Every time I have been out in nature and trying to spot a wild animal, bird, or spirit, I have eventually tired myself chasing the thing…
Every time I have been out in nature and trying to spot a wild animal, bird, or spirit, I have eventually tired myself chasing the thing around.
I lay there, looking up into the tree, trying to block the light of the sun so I can see where the Falcon is hiding…
But he is smart. He knows just how the light will blind me, and how the leaves will block my view from below.
I whistle. I do a little dance. Hoping maybe he will again take flight from his secret perch so I may glimpse him. But, to no avail. I circle the tree four times looking up, arms overhead to shield my eyes. Must look like a maiden dancing a fairy circle in the woods…
There are actually mushrooms growing here, too. Curious.
Then I stop. Like I do every time that I get exhausted and nearly count myself defeated. I glance back up at the light; too bright to do battle with. But I don’t block it out with my hands.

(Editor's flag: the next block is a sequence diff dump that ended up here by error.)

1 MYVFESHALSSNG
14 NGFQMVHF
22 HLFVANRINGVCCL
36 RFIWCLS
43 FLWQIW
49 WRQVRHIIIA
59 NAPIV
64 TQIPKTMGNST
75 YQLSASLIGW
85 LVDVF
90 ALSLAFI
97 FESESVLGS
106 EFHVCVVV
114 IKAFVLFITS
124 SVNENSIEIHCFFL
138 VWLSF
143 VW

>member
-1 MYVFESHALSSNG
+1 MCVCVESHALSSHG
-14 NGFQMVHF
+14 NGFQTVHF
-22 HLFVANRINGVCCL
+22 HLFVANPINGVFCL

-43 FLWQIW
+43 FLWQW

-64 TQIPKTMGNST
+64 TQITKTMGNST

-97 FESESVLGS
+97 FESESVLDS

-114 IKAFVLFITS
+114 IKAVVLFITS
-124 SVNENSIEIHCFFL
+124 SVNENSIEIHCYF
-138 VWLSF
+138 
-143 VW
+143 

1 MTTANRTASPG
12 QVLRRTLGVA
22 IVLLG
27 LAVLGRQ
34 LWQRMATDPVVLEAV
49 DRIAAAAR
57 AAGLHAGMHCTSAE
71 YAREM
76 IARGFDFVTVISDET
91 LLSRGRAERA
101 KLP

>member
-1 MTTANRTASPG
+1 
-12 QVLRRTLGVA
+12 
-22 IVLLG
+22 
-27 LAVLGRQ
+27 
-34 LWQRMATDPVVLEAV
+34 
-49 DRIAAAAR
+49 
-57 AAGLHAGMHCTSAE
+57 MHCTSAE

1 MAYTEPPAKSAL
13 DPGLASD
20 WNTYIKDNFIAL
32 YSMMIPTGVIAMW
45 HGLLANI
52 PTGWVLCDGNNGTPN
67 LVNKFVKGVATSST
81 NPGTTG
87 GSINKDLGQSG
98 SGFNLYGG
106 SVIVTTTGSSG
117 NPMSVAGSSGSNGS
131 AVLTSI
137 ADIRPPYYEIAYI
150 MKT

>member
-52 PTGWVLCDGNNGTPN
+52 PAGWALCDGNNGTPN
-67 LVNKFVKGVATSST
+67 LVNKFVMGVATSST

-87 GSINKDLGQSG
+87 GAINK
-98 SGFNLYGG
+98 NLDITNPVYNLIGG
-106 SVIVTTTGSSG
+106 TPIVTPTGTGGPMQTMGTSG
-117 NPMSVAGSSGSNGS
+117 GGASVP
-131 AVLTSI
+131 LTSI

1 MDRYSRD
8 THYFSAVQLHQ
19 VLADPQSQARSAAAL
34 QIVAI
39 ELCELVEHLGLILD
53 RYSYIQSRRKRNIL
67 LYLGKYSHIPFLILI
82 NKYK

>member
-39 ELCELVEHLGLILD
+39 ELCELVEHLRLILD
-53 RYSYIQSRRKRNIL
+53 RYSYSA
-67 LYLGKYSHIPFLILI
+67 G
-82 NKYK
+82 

It’s only as powerful as shadow, I tell myself. I don’t look too long. It still deserves respect. If the Sun wanted me to see all of it, it wouldn’t be so threatening.
Then I walk away sulking. No hope of seeing my friend. I can’t do a perfect falcon cry to call him out. Not yet. But I whistle anyway. I whistle my own tune.
Just a gentle, curious tune, as I walk. Perhaps, I will practice my hand stands while I have the time…
Then as I whistle and balance on my hands, a head emerges from the leaves.
Two feet have side-stepped the length of the branch in curiosity to take a look.
Now, if only I could pretend it natural I stand on my hands, and if he could pretend it natural he fly, then we could be best of friends.
But those things take focus. No time to think of someone else’s feelings during the performance.
The enjoyment of beauty is reserved for idle curiosity.
Jay Horne is an author and publisher out of Bradenton, Florida. He is a husband and father of four.
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